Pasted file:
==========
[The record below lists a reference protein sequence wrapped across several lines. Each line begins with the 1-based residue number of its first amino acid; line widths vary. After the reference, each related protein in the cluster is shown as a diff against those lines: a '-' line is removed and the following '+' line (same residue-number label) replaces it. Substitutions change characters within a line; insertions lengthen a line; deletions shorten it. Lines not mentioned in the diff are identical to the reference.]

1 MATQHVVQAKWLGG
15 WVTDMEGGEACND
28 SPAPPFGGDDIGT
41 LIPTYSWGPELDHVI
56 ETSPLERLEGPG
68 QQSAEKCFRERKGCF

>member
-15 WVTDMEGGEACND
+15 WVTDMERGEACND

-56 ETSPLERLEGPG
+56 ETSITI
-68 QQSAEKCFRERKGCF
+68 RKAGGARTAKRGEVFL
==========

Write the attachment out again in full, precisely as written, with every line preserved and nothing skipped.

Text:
[The record below lists a reference protein sequence wrapped across several lines. Each line begins with the 1-based residue number of its first amino acid; line widths vary. After the reference, each related protein in the cluster is shown as a diff against those lines: a '-' line is removed and the following '+' line (same residue-number label) replaces it. Substitutions change characters within a line; insertions lengthen a line; deletions shorten it. Lines not mentioned in the diff are identical to the reference.]

1 MATQHVVQAKWLGG
15 WVTDMEGGEACND
28 SPAPPFGGDDIGT
41 LIPTYSWGPELDHVI
56 ETSPLERLEGPG
68 QQSAEKCFRERKGCF

>member
-15 WVTDMEGGEACND
+15 WVTDMERGEACND

-56 ETSPLERLEGPG
+56 ETSITI
-68 QQSAEKCFRERKGCF
+68 RKAGGARTAKRGEVFL